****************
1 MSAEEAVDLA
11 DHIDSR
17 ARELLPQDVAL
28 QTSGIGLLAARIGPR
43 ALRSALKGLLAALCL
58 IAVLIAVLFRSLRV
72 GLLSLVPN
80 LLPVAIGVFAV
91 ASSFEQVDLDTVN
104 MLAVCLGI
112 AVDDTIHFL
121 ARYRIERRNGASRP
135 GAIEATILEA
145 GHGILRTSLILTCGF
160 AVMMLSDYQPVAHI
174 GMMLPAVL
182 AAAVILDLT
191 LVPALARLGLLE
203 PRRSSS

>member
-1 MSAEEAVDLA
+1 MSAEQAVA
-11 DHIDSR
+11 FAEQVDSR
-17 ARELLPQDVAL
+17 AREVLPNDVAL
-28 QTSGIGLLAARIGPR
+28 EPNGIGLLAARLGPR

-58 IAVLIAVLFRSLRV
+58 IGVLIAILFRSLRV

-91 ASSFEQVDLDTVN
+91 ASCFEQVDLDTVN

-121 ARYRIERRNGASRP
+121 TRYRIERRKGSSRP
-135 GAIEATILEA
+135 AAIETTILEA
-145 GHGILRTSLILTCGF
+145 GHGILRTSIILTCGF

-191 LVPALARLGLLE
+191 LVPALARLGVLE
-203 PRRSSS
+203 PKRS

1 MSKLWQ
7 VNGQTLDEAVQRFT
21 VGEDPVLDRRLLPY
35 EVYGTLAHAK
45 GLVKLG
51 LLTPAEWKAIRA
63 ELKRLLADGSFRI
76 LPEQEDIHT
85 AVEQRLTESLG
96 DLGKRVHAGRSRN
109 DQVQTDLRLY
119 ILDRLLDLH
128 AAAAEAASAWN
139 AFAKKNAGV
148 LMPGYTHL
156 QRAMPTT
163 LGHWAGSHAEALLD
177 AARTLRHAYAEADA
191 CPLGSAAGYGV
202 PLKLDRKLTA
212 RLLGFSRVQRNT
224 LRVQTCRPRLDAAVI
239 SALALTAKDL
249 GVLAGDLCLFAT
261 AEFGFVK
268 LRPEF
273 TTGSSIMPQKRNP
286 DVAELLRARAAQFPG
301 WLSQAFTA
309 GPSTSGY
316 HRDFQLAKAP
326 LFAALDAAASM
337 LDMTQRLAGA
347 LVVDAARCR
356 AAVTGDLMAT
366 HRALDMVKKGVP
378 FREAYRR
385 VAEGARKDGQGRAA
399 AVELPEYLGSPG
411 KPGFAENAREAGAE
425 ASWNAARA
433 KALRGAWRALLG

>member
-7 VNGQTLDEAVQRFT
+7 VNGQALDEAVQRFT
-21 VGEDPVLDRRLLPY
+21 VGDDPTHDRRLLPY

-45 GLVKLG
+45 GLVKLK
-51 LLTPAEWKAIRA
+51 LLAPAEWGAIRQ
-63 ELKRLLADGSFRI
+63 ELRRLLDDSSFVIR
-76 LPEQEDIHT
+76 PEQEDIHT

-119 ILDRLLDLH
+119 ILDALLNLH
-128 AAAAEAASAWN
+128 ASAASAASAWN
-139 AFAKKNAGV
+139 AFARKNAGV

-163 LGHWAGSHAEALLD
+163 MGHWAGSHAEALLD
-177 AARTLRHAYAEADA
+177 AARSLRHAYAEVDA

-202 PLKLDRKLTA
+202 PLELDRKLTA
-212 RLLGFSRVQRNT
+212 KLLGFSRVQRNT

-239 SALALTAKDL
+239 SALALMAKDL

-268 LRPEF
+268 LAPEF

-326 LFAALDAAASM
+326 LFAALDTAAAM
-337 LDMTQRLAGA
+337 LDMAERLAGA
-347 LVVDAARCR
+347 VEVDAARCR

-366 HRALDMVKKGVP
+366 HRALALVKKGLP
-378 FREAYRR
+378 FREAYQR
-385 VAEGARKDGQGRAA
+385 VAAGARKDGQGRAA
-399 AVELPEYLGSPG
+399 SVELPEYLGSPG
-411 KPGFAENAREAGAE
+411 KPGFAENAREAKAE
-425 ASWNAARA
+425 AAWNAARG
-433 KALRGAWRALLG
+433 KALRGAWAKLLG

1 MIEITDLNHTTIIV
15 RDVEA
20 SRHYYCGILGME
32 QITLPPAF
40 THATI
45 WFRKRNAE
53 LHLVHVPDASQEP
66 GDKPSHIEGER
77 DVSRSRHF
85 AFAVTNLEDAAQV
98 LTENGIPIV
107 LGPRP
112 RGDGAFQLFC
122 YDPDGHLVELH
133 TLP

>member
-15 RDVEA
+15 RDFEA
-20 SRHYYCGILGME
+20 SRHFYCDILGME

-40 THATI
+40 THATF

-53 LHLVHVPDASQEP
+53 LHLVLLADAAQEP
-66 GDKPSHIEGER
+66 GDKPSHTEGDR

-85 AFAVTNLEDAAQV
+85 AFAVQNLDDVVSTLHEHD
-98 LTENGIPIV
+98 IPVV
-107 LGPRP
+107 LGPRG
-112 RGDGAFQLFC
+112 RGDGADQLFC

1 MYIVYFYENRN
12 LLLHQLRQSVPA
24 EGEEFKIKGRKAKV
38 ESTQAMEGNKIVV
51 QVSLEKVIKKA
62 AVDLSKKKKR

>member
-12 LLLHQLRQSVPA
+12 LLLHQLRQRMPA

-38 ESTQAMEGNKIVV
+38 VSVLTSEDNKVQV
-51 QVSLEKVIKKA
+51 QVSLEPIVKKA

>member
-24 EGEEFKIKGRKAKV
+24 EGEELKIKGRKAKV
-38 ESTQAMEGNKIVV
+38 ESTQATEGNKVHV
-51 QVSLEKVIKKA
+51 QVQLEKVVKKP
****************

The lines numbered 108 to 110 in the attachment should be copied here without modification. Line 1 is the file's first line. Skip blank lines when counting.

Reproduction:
-202 PLKLDRKLTA
+202 PLELDRKLTA
-212 RLLGFSRVQRNT